Here are my summit lines of sight with the Pillar Peak lines in red, the summits are green dots, and the yellow areas are visible from the view shed tool and the green are from the visibility tool.

Here you can see my 3 camera icons and the purple shows areas visible from the cameras with a buffer around the yellow finish line dot in the center, the blue spots are also visible areas from my cameras and cover less area than the purple.

Here the 3 fire towers are in green, summits are blue dots and the visible areas per fire tower are color coded by the tower, in res, yellow, and blue. This is not a finished map, just a screen shot showing my work in progress from step A.

Wednesday, June 14, 2017

Applications GIS 5100 Module 3 Watersheds

    This week we looked at watersheds, flow analysis, and how to map directional flow. We used the spatial analysis toolbox to create many files like flow direction and accumulation rasters, pour points, watersheds (shown here in pastel multi-colors), and then then we added stream and gage station (yellow dots) vector files.

    Finally, we made our own pour point (green dot) and made a watershed around just that point and compared it to the other watershed we created. We did stream and watershed delineation and processed our DEM so that the flow rasters we created later would not have sinks that would impede water flow.

    I had a little trouble getting my pour point to make a reliable watershed, so I had to make a new feature class again. The new watershed for this point is shown in green with a blue dot for the actual point. I used both raster calculator and batch calculate statistics to get total areas for the two watersheds shown, from there you can just subtract one or the other to see the difference. The rest of the project went great and you can easily see what water would do on this Island with the data created from the GIS tools.

Monday, June 12, 2017

Programming 5103 Module 4 Debugging

In this week's module we worked on using debugging and error messages to correct our scripts in Python. We looked at syntax errors and exceptions, debugging steps and then used the try-except method to handle exceptions in script writing. Luckily it is quick and easy to check for errors, it is not always easy to understand what they mean and how to fix them. I get lucky and just have an indention error that is obvious after getting the red error message, but this week we worked on slightly harder issues to troubleshoot. ListFields is handy because it gives you a list of all field objects. Running a script in the PY window also gives you a debugging option that you can apply to the script that you are trying to run. I had to use ESRI online help and Stack Exchange and hit a lot of attribute errors and object errors in my string in script 2 and got the first half of the script to print fine but had issues getting ListLayers to work. Below are my 3 script results. It was fun when they did work and the de-bugger tool is a great asset, I have a lot to learn about using import and what keywords work in Python, but it is fun to start understanding what is needed to write code.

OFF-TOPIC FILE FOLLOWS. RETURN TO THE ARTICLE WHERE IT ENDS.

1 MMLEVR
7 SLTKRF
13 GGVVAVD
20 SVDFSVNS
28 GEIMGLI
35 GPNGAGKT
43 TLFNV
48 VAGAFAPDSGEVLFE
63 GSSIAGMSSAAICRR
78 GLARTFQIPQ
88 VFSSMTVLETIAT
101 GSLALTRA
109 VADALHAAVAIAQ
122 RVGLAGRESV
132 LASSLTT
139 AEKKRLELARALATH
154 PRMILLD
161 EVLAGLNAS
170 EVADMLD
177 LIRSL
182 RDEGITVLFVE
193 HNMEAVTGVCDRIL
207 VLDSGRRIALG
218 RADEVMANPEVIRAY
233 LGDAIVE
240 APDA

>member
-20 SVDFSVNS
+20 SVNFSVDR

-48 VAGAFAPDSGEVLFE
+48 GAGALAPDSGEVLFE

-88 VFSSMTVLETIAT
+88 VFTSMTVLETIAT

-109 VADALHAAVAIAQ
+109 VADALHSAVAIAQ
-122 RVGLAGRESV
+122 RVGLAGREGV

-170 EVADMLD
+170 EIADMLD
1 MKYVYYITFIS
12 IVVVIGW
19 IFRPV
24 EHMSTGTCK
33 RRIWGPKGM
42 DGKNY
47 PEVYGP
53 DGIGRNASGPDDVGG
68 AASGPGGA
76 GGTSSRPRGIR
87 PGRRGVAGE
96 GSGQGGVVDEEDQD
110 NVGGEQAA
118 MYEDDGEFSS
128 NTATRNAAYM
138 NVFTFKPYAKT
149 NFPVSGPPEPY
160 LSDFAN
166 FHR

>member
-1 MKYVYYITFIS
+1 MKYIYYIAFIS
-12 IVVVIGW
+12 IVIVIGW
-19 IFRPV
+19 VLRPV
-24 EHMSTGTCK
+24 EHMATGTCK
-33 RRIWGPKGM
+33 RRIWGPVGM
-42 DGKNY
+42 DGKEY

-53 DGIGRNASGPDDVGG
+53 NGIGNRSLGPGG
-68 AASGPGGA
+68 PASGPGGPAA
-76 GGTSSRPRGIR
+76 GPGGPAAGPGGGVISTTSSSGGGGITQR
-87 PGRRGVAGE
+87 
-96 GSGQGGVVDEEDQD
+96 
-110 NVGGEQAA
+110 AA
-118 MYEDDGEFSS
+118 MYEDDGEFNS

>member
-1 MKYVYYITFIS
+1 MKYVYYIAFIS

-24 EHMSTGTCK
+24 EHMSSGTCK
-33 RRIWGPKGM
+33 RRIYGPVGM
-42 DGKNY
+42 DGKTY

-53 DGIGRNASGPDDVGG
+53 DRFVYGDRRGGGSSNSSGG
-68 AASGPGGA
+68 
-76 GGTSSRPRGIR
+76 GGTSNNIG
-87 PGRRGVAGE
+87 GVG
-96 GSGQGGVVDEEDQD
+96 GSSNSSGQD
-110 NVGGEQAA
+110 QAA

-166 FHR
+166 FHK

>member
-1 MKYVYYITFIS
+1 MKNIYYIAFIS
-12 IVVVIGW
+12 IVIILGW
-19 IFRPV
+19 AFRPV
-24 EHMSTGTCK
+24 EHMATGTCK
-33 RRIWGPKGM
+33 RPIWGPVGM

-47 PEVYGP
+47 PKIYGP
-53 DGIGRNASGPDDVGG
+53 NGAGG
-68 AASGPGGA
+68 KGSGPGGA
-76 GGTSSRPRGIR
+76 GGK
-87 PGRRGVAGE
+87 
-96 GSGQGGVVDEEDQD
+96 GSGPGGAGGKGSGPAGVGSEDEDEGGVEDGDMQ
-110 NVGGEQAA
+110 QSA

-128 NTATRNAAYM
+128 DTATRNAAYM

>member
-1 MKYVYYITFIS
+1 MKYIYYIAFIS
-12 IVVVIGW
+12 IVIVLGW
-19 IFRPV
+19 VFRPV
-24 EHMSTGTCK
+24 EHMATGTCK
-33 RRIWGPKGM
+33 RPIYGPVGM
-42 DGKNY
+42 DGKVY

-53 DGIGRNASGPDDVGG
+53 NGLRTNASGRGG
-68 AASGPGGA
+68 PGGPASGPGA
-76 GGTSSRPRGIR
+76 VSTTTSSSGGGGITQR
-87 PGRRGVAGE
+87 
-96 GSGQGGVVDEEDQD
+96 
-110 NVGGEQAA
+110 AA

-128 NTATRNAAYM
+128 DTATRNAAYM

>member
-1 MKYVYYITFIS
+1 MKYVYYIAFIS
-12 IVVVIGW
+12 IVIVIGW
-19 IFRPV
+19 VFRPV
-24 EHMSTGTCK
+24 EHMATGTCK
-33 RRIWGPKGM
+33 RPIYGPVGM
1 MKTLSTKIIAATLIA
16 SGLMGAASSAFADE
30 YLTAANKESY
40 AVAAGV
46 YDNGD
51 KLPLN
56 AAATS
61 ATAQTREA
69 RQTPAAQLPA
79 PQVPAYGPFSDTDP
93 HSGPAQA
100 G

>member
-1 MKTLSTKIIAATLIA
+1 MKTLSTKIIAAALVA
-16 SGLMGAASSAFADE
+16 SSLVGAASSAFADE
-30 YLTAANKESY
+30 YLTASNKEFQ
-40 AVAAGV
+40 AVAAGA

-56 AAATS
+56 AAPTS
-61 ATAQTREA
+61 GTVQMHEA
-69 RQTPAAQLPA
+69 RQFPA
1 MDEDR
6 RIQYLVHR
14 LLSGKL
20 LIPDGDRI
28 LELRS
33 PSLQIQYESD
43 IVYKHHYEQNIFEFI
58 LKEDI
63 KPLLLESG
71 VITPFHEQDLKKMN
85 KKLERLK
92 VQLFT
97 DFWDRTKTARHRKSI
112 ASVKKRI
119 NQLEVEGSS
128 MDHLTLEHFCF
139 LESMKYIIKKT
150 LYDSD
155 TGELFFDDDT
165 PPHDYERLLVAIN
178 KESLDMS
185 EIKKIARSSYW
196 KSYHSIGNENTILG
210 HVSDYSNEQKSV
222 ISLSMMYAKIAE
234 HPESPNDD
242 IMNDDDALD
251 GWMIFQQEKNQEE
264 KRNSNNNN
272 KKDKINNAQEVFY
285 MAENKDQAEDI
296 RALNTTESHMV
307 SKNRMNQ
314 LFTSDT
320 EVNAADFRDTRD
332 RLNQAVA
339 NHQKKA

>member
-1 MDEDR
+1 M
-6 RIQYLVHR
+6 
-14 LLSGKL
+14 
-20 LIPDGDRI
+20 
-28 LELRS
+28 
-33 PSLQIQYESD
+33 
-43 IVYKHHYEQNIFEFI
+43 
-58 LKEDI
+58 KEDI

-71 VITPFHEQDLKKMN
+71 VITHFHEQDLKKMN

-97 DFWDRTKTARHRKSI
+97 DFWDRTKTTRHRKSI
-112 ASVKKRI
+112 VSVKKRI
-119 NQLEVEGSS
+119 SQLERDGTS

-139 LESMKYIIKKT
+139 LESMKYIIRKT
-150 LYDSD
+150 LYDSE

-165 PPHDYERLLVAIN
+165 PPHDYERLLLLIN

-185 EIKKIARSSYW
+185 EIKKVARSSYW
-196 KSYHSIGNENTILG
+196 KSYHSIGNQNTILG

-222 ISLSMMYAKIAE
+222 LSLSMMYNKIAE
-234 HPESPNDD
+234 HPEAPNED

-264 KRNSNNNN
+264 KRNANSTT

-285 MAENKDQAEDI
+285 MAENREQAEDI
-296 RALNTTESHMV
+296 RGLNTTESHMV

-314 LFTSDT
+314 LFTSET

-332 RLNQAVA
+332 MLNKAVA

For script #3 , above, I added an extra print line to see where my invalid mxd line was, so it prints parks to let me know the issue was not in part A but in part B, since both had a file path.

Below is my Flowchart showing the basic process for script 3.